MLA Jordan Sturdy cast a critical eye on the proportional representation referendum, echoing the stance that his BC Liberal party has taken regarding the ongoing vote.
However, a local political science professor disagrees with a number of assessments the MLA has made.
Sturdy criticized the NDP-Green government for failing to provide details such as electoral maps for the new system.
“Now, the premier says, in fairness, you know, ‘It’s a leap of faith.’” said Sturdy. “Not how I do business.”
It was the latest message that Sturdy had during his stop in town on Nov. 2 at the Adventure Centre, but a familiar one.
Liberal leader Andrew Wilkinson has been waging an extensive campaign against the proposed vote reform since the referendum was announced earlier this year.
While Sturdy said he wasn’t against proportional representation in general, he noted in this case he had a number of concerns.
He said there could be less representation for smaller communities and less direct accountability. He also said the process for the referendum was politically driven, and therefore, flawed.
In his view, MLAs in first-past-the-post are more accountable because each riding has one clear representative.
Sturdy also noted that when he saw how electoral maps were drawn in 2009 under the then-proposed single transferable vote, his riding would’ve expanded, therefore diluting his community’s representation.
“Pemberton — I didn’t see how we were going to have a voice,” he said. “Our voice was going to be diminished.”
He also expressed fears that proportional representation would mean parties, rather than voters, would have more control over who represents a riding.
“Depending on the system, a certain percentage will be appointed by the parties, so it really becomes a politically-driven approach,” Sturdy said.
He also said that there was no binding guarantee that the government will have another referendum to reassess proportional representation after two election cycles, as promised.
However, Quest University professor Doug Munroe questioned a number of Sturdy’s complaints.
“The concerns that Jordan’s articulating are a little bit overblown,” said Munroe.
Munroe said proportional representation may diminish the voices of smaller communities in a sense that ridings could become bigger.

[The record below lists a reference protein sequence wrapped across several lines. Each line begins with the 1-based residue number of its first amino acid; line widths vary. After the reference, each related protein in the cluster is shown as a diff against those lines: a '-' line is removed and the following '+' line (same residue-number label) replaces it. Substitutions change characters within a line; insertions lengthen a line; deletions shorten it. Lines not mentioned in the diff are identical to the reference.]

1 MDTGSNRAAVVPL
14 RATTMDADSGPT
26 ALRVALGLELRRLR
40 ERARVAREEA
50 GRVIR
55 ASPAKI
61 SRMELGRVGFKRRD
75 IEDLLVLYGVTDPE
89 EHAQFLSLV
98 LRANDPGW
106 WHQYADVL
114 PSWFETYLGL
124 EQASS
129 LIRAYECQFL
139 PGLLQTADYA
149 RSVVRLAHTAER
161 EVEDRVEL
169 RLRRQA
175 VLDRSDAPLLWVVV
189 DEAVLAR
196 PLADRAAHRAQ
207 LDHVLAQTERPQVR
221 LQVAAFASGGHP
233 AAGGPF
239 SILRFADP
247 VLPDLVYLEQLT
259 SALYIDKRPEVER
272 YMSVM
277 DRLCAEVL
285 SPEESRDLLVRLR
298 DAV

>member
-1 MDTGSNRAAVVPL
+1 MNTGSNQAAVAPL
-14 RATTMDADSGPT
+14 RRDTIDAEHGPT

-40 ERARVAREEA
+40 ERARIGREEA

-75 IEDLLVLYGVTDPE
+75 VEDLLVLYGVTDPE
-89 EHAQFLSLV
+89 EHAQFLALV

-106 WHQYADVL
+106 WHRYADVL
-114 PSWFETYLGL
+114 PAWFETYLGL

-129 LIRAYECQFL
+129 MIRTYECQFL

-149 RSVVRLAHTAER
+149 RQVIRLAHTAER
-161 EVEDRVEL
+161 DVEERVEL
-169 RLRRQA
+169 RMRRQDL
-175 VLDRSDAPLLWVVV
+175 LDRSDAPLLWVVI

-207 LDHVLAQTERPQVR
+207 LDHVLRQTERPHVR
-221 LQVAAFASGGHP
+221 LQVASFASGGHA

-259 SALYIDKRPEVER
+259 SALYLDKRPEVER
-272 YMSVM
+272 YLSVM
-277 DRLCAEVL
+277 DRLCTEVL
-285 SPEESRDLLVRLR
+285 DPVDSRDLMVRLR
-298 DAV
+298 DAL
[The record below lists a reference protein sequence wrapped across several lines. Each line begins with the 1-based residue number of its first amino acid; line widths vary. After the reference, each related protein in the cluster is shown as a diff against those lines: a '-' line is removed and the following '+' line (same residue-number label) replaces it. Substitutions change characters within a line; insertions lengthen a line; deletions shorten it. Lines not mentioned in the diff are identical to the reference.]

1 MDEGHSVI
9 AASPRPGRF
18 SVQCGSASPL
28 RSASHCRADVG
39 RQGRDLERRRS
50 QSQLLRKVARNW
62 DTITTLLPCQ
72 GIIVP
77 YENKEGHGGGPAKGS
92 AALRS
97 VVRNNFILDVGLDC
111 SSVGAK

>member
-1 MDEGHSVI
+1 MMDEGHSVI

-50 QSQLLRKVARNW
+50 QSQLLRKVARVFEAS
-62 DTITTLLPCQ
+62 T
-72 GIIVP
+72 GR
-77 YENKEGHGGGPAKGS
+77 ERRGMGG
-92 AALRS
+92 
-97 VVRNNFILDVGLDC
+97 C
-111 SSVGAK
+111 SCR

There is an easy fix for this, however.
“If we really didn’t want that to happen, we’d just have to add more MLAs and keep the riding smaller,” he said.
There isn’t anything stopping this from happening in a proportional system. It’s just that B.C. voters have previously said that they don’t want more MLAs, Munroe said.
“I think a lot of people who hear that think cost,” he said. “[But] the cost of the legislature is trivial compared with what the provincial government costs to run every year.”
He also noted that riding boundaries change every 10 years and that MLA numbers goes up over time in our current system.
“Even if we do nothing, there will be more MLAs and different ridings,” he said.
With respect to the fear that MLAs will be less directly accountable to voters, Munroe said that he didn’t think that’s a valid concern for the proportional systems B.C. is voting on.
“In the mixed member proportional system... you always have a riding with an MLA. We would still have our Jordan equivalent... the only sort of difference... is that we’d also have a regional MLA,” he said.
As for the idea that parties will have more power in appointing MLAs, Munroe noted that this already happens in the first-past-the-post.
“It actually has very little to do with the voting system — it has more to do with how parties behave,” he said.
Finally, with respect to Sturdy’s concern that there is no binding guarantee to have another referendum about proportional representation, Munroe said that this is true — but it’s the same regardless of any promise made by any government.
“That’s true, but it’s true of everything the provincial government does,” he said.